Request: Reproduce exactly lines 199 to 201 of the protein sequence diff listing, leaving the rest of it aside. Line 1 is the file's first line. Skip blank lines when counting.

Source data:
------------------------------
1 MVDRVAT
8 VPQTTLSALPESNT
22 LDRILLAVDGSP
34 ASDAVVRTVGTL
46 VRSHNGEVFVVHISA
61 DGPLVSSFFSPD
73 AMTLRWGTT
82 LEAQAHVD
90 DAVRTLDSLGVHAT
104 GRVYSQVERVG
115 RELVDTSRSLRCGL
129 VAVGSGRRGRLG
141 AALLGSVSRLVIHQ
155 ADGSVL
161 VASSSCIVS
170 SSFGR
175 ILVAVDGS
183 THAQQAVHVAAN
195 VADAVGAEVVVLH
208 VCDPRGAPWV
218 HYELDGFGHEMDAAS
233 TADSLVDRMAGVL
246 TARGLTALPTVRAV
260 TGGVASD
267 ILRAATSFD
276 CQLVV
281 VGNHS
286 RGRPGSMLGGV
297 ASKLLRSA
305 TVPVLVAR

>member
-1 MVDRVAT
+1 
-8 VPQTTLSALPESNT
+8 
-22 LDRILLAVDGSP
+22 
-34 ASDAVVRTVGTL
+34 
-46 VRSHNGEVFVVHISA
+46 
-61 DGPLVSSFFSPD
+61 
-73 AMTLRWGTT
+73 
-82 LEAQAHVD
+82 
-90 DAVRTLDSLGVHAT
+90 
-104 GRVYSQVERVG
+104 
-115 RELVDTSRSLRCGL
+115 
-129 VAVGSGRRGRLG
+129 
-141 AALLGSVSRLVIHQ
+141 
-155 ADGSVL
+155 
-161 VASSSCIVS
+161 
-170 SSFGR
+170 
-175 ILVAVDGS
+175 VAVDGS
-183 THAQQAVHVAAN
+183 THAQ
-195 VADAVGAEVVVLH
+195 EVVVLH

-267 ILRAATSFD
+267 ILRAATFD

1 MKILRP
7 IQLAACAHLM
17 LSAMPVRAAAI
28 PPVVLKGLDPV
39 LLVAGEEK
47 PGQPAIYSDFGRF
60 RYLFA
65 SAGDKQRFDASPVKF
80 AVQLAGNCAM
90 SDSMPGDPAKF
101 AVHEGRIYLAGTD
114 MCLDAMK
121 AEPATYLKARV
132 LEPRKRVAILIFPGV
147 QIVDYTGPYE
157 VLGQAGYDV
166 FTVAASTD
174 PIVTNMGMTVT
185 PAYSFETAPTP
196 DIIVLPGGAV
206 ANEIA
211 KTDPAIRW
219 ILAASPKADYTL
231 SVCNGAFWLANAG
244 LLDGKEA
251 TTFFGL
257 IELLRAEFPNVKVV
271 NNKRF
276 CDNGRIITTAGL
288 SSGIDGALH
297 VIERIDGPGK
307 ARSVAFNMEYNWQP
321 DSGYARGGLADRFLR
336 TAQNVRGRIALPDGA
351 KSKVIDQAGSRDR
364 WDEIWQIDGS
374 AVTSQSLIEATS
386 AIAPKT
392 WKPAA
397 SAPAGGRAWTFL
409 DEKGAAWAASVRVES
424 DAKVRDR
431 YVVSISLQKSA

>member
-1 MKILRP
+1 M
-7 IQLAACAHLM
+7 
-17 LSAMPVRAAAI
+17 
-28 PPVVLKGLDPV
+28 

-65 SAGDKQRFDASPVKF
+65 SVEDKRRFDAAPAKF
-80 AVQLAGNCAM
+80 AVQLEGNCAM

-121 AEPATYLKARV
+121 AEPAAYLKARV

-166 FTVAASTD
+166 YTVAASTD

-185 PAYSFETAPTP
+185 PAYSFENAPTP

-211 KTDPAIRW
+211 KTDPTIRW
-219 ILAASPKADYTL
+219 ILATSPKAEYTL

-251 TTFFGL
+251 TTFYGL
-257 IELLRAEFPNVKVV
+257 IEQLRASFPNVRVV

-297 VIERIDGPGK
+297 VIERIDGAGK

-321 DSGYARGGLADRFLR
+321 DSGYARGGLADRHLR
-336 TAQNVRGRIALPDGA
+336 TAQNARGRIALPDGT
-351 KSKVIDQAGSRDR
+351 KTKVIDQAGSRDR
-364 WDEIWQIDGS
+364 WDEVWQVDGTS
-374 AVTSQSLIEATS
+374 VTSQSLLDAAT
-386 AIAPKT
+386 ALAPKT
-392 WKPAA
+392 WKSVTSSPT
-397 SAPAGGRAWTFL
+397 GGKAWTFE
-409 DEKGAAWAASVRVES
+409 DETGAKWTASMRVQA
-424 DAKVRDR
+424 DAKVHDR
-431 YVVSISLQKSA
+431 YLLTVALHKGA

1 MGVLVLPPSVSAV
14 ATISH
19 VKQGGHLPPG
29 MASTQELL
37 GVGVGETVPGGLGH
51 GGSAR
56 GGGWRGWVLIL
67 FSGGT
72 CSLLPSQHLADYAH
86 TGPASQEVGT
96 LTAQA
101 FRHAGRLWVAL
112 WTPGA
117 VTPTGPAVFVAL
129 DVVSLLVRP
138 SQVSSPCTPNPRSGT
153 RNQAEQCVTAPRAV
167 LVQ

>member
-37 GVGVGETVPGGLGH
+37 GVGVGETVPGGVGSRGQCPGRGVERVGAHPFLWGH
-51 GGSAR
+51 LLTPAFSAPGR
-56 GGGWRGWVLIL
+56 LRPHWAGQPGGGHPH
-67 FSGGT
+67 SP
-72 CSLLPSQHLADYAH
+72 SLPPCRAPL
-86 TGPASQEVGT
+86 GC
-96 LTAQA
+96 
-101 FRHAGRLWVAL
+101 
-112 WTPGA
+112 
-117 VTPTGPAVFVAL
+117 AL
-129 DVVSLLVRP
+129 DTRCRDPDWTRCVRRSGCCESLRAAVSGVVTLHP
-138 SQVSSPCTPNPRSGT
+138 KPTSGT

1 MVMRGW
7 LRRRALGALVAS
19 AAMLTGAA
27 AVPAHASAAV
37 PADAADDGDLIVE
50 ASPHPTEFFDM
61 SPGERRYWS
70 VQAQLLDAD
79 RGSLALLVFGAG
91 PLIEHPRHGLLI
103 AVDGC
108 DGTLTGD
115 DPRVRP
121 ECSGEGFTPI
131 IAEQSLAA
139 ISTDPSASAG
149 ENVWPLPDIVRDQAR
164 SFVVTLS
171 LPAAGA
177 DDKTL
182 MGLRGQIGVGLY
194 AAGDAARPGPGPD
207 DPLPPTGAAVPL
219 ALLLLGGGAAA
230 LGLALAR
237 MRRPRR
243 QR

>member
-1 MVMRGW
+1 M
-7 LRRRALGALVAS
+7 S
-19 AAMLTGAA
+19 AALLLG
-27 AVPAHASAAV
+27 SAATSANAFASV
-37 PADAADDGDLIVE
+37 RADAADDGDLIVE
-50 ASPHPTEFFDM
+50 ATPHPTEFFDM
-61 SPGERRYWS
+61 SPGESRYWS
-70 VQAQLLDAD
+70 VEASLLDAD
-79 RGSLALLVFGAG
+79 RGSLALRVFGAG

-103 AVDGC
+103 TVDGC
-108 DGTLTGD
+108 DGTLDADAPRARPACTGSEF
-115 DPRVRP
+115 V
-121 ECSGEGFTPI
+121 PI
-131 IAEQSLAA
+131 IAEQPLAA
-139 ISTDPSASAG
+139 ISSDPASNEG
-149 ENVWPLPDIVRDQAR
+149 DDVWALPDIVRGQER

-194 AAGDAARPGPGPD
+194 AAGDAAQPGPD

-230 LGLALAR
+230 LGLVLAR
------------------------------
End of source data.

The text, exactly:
-101 FRHAGRLWVAL
+101 
-112 WTPGA